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The Honolulu Advertiser
Posted on: Wednesday, March 17, 2010

Pretzel bread a new favorite around U.S.

 •  'Ham' from chicken

Associated Press

Hawaii news photo - The Honolulu Advertiser

Pretzel bread is whisked fresh from the oven to be made into sandwiches at Hannah's Bretzel in Chicago. Baking experts say pretzel bread, a cousin of the ubiquitously popular crispy, salted snack, is growing in popularity.

M. SPENCER GREEN | Associated Press

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CHICAGO The smell of freshly baked bread wafts through Hannah's Bretzel, a downtown restaurant where the ovens are lined with rows of pretzel bread loaves that are sold on their own and used to make sandwiches filled with hams, cheeses and other gourmet ingredients.

"It's just soft and salty," said customer Stephanie Klein, who ordered an Italian Parma ham sandwich on the bread during a recent lunch hour and visits about three times a month. "I'm big on a soft, good-tasting bread."

Twist this: Baking experts say pretzel bread a cousin of the ubiquitously popular crispy, salted snack is growing in popularity, popping up on menus and in sandwich orders from California bakeries to New York restaurants.

The centuries-old chewy German bread with its doughy consistency and salted crust is extremely trendy around the country, said Tom Vaccaro, senior director of baking and pastries at the Culinary Institute of America, where pretzels are taught in classes.

"It offers a lot of flavor components when you eat it," Vaccaro said. "For a lot of people it's in that comfort food zone."

So it wouldn't be that much of a jump for customers to order a pretzel bread sandwich, said Peter Reinhart, baking instructor at Johnson and Wales University in Charlotte, N.C.

"It's not something that's so out of the box that no one's heard of it," Reinhart said. "We know that pretzel goes well with mustard, so it makes a good base for a sandwich."

Florian Pfahler started Hannah's Bretzel (he says in his native Germany, pretzel is spelled with a "b") in 2004 and has two Chicago locations with plans for more. His goal is to bring pretzel bread from Germany to the United States and he said he has earned a loyal following.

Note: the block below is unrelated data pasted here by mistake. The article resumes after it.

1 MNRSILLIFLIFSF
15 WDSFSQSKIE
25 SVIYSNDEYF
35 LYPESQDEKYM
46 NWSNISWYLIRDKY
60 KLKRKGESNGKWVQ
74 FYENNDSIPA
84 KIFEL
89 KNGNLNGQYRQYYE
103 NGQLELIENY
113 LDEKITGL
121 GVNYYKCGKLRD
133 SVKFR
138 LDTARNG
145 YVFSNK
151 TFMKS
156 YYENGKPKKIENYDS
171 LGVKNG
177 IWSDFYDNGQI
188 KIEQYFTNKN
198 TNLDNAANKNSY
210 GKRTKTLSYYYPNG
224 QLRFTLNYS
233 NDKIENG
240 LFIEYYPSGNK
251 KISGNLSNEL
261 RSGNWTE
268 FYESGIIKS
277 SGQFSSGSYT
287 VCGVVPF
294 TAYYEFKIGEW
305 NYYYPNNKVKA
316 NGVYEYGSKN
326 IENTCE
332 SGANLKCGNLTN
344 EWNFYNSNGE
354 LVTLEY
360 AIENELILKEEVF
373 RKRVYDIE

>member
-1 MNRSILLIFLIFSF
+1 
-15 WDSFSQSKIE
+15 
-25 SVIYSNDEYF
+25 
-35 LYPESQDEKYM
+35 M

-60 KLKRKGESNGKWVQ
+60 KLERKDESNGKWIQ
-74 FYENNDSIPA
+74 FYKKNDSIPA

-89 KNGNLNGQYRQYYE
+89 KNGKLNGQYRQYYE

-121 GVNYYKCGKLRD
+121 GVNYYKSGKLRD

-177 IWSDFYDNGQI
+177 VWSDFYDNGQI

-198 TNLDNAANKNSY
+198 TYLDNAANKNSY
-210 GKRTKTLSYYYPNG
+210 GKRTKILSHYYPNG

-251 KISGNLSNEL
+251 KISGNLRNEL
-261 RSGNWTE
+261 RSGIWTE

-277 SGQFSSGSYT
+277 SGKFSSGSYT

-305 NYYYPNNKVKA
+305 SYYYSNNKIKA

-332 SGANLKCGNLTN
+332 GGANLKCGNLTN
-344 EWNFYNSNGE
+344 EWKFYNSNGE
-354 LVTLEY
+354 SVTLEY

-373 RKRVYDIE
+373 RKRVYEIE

"What I hear time and again is, 'This is a tasty sandwich,' " Pfahler said. "The pretzel bread tastes so good."

The restaurant also offers bragels (pretzel bagels) for morning sandwiches, pretzel-shaped pretzel bread and mini baguette-shaped pretzel bread for sandwiches.

Pretzel bread baking has been taken to the artisanal level at Prime Meats and Cafe Pedlar, both in Brooklyn, N.Y., where co-owner and co-chef Frank Castronovo said they use a family recipe from his wife's father. Cafe Pedlar offers pretzel braids, twists and knots. Diners can order a German white sausage served with a pretzel roll at Prime Meats.

"The recipe has gotten mass produced, manufactured and it came very far away from its true beginnings," Castronovo said. "We're doing them the way they were meant to be made."

Across the country, in California, Hans Rockenwagner sells pretzel baguettes and rolls along with burgers and sandwiches made on pretzel breads at his bakeries and cafes in Los Angeles, Santa Monica and Venice.

"If it's something you can do with pretzel bread, we do it," Rockenwagner said.

His bakeries sell pretzel bread sandwiches with ingredients like cranberry sauce and turkey breast, ham with provolone and salami with Parmesan, tomato, arugula and mustard.

"It's the earthiness, the softness and the chewiness of the pretzel," Rockenwagner said. "It can hold up to all those flavors without getting lost or too soggy or overpowering."

National restaurant chains have taken notice, too.

Pretzel bread is featured on the menu at more than 1,000 Blimpie restaurants in the U.S. as part of a turkey, bacon and cheddar sandwich, but customers can request any sandwich on the pretzel bread.

"It has been a raving success," said Kate Unger, vice president of marketing for Blimpie. "We know once we get that product into our customers' hands we can win them over."

Pretzel bread also has an appeal for diners looking for something different, said Vaccaro, with the Culinary Institute of America.